Maverick filmmaker James Toback cast his friend Mike Tyson in small roles in a couple of his films (Black and White and When Will I Be Loved) before making this feature-length documentary on Tyson’s life and career. In Tyson (2009), Toback gets the heavyweight champ to talk openly about many topics, but also appears to be rushing to defend and protect his friend, and the movie doesn’t dig as deep as it might have.

Tyson is sometimes wonderfully well-spoken (love his use of the word “skullduggery”), telling stories of his childhood as a fat kid with glasses, and moved to tears when talking about his first trainer and father figure Constantine “Cus” D’Amato. And, yes, the movie even tells the story of Evander Holyfield’s ear. The movie includes plenty of terrific fight footage, and Toback edits with an unusual rhythm to create a musical effect. But the most fascinating moment is when Tyson reveals the key to his greatness. Before each fight, he would lock eyes with his opponent, and if the opponent flinched, he knew the fight was won; no amount of physical prowess could equal that moment of psychological might.


Searching for Sugar Man (Crackle)


An Oscar-winner for Best Documentary, Searching for Sugar Man (2012) is one of those rare winners that is more entertaining than sociopolitical, and it had an amazing story, to boot. In Detroit in the late 1960s and early 1970s, Sixto Rodriguez embarked on a musical career, making music not dissimilar to Bob Dylan’s, but with his own personality. But his records failed, and he more or less disappeared.

Years later, somehow, bootleg recordings of his songs became popular in South Africa, and were taken as anthems in the anti-Apartheid movement. These were accompanied by stories that Rodriguez had committed suicide on stage, lighting himself on fire. Finally, two fans began searching for the truth, and to find out what really happened to the singer. The results are surprising, and quite wonderful. Sadly director Malik Bendjelloul committed suicide in 2014 after struggling with depression.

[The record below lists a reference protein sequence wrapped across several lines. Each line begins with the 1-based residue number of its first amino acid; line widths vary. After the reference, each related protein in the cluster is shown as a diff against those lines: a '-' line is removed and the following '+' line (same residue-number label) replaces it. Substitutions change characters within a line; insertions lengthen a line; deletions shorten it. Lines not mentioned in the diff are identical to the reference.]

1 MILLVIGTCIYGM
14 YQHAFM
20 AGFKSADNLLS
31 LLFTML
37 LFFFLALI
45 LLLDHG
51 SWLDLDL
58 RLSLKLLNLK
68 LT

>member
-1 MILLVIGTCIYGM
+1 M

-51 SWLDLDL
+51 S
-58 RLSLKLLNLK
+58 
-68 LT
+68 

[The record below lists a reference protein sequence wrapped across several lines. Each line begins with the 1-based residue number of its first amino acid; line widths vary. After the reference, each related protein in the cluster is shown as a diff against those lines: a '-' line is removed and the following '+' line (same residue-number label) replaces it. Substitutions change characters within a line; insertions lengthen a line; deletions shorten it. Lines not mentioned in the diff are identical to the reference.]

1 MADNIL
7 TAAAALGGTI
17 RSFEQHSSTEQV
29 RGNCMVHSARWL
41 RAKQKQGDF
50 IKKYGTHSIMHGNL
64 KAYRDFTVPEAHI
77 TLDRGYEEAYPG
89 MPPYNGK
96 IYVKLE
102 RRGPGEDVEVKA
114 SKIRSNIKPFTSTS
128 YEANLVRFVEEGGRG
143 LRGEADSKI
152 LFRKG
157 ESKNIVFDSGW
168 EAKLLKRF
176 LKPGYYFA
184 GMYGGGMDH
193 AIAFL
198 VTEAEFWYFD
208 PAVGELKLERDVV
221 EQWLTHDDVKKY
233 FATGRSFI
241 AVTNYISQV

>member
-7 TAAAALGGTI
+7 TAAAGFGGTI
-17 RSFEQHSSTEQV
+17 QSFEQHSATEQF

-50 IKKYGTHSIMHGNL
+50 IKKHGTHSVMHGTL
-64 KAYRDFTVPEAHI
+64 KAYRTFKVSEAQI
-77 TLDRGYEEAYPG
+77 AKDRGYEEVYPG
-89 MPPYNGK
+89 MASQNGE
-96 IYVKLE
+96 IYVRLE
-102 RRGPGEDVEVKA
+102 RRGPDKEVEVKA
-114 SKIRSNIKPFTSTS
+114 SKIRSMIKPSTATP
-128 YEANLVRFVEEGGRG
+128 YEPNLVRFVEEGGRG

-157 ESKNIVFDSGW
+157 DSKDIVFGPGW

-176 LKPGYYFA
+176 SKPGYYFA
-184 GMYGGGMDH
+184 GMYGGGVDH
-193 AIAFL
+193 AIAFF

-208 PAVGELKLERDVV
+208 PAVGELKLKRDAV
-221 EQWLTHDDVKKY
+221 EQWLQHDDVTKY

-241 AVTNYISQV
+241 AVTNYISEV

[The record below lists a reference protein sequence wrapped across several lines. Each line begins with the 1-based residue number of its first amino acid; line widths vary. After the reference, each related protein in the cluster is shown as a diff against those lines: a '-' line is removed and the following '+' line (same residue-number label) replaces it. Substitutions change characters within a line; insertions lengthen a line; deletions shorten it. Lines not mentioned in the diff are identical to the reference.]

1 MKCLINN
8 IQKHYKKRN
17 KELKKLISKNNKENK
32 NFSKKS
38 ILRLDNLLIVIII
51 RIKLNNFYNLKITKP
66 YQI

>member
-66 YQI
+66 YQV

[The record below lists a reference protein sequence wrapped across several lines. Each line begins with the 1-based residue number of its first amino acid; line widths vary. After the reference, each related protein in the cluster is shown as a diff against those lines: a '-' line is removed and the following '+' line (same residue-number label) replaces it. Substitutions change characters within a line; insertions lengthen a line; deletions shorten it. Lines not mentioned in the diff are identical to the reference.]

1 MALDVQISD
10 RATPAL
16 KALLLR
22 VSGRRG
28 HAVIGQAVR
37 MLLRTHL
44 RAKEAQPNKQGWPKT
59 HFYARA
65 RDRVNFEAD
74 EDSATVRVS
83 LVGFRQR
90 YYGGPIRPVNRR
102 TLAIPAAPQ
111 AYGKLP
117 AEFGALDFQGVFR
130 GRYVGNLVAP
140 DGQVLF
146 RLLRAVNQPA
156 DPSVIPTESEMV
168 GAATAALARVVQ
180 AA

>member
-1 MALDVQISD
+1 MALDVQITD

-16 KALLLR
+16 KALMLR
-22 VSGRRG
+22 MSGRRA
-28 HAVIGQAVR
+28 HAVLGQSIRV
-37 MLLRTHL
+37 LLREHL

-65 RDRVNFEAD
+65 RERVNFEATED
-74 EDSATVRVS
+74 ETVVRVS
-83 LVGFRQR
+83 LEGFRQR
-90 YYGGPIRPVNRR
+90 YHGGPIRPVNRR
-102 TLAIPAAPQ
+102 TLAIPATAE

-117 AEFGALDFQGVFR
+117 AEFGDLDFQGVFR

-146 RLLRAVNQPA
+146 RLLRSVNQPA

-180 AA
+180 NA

Reds (TubiTV)


Another Oscar-winner, Warren Beatty’s Reds (1981) also happens to use documentary-like techniques to tell its epic story. Beatty plays radical American journalist John Reed, who, in the early 20th century, believes that Communism might help American labor, and he winds up involved in the Russian Revolution. The first half of the film establishes the characters and the politics, while the second half becomes a full-blown romance, with his true love, writer Louise Bryant (Diane Keaton). To complicate matters, playwright Eugene O’Neill (Jack Nicholson) is also interested in Louise.

In-between, real-life interviews with friends of Reed and Bryant’s—including Tropic of Cancer author Henry Miller—offer their own interpretations of events, which sometimes do not jibe with the film itself; it’s a fascinating effect, freeing the movie from being the final word on the subject. Reds received 12 nominations, including Best Picture and Beatty, Keaton, and Nicholson for acting, but it won only three: Best Director (Beatty), Best Cinematography (the great Vittorio Storaro), and Best Supporting Actress (Maureen Stapleton).